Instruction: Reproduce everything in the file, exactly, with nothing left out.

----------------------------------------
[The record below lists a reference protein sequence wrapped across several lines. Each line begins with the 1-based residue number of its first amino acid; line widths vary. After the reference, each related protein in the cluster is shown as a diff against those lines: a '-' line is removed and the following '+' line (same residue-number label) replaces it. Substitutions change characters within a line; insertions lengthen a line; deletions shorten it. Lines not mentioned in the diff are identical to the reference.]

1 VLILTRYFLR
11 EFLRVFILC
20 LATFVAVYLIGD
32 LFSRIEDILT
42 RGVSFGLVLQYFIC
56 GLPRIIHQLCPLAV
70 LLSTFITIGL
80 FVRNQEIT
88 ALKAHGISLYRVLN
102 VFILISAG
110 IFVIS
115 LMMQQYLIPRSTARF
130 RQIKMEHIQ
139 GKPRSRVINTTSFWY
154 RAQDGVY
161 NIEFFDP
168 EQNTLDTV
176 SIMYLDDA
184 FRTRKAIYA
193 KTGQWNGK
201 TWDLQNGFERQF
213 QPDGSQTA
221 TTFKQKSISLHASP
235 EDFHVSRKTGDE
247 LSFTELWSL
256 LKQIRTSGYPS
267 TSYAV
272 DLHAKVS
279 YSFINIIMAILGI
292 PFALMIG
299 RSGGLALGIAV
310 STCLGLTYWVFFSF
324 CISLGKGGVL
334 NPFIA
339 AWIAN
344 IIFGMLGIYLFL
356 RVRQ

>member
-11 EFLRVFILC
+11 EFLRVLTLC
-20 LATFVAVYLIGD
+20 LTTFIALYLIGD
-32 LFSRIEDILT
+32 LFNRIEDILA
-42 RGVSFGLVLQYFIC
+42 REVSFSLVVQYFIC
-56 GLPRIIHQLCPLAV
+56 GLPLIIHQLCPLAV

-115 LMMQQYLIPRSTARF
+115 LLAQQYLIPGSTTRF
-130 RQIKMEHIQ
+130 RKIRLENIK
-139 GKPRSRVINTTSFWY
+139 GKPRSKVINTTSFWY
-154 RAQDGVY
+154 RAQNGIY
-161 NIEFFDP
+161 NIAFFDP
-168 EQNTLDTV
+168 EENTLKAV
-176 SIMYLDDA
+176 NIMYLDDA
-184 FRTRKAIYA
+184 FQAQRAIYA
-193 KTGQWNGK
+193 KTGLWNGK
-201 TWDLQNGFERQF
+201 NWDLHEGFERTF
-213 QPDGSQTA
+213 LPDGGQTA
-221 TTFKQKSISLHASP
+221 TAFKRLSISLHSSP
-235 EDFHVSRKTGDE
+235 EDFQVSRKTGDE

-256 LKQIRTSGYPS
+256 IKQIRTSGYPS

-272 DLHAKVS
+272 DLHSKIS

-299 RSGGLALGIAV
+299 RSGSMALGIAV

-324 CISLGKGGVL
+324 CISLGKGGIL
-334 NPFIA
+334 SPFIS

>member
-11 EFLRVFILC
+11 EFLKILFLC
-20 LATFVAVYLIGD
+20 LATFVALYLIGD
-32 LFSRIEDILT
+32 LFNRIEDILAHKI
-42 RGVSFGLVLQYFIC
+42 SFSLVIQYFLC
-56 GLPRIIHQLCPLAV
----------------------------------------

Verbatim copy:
[The record below lists a reference protein sequence wrapped across several lines. Each line begins with the 1-based residue number of its first amino acid; line widths vary. After the reference, each related protein in the cluster is shown as a diff against those lines: a '-' line is removed and the following '+' line (same residue-number label) replaces it. Substitutions change characters within a line; insertions lengthen a line; deletions shorten it. Lines not mentioned in the diff are identical to the reference.]

1 VLILTRYFLR
11 EFLRVFILC
20 LATFVAVYLIGD
32 LFSRIEDILT
42 RGVSFGLVLQYFIC
56 GLPRIIHQLCPLAV
70 LLSTFITIGL
80 FVRNQEIT
88 ALKAHGISLYRVLN
102 VFILISAG
110 IFVIS
115 LMMQQYLIPRSTARF
130 RQIKMEHIQ
139 GKPRSRVINTTSFWY
154 RAQDGVY
161 NIEFFDP
168 EQNTLDTV
176 SIMYLDDA
184 FRTRKAIYA
193 KTGQWNGK
201 TWDLQNGFERQF
213 QPDGSQTA
221 TTFKQKSISLHASP
235 EDFHVSRKTGDE
247 LSFTELWSL
256 LKQIRTSGYPS
267 TSYAV
272 DLHAKVS
279 YSFINIIMAILGI
292 PFALMIG
299 RSGGLALGIAV
310 STCLGLTYWVFFSF
324 CISLGKGGVL
334 NPFIA
339 AWIAN
344 IIFGMLGIYLFL
356 RVRQ

>member
-11 EFLRVFILC
+11 EFLRVLTLC
-20 LATFVAVYLIGD
+20 LTTFIALYLIGD
-32 LFSRIEDILT
+32 LFNRIEDILA
-42 RGVSFGLVLQYFIC
+42 REVSFSLVVQYFIC
-56 GLPRIIHQLCPLAV
+56 GLPLIIHQLCPLAV

-115 LMMQQYLIPRSTARF
+115 LLAQQYLIPGSTTRF
-130 RQIKMEHIQ
+130 RKIRLENIK
-139 GKPRSRVINTTSFWY
+139 GKPRSKVINTTSFWY
-154 RAQDGVY
+154 RAQNGIY
-161 NIEFFDP
+161 NIAFFDP
-168 EQNTLDTV
+168 EENTLKAV
-176 SIMYLDDA
+176 NIMYLDDA
-184 FRTRKAIYA
+184 FQAQRAIYA
-193 KTGQWNGK
+193 KTGLWNGK
-201 TWDLQNGFERQF
+201 NWDLHEGFERTF
-213 QPDGSQTA
+213 LPDGGQTA
-221 TTFKQKSISLHASP
+221 TAFKRLSISLHSSP
-235 EDFHVSRKTGDE
+235 EDFQVSRKTGDE

-256 LKQIRTSGYPS
+256 IKQIRTSGYPS

-272 DLHAKVS
+272 DLHSKIS

-299 RSGGLALGIAV
+299 RSGSMALGIAV

-324 CISLGKGGVL
+324 CISLGKGGIL
-334 NPFIA
+334 SPFIS

>member
-11 EFLRVFILC
+11 EFLKILFLC
-20 LATFVAVYLIGD
+20 LATFVALYLIGD
-32 LFSRIEDILT
+32 LFNRIEDILAHKI
-42 RGVSFGLVLQYFIC
+42 SFSLVIQYFLC
-56 GLPRIIHQLCPLAV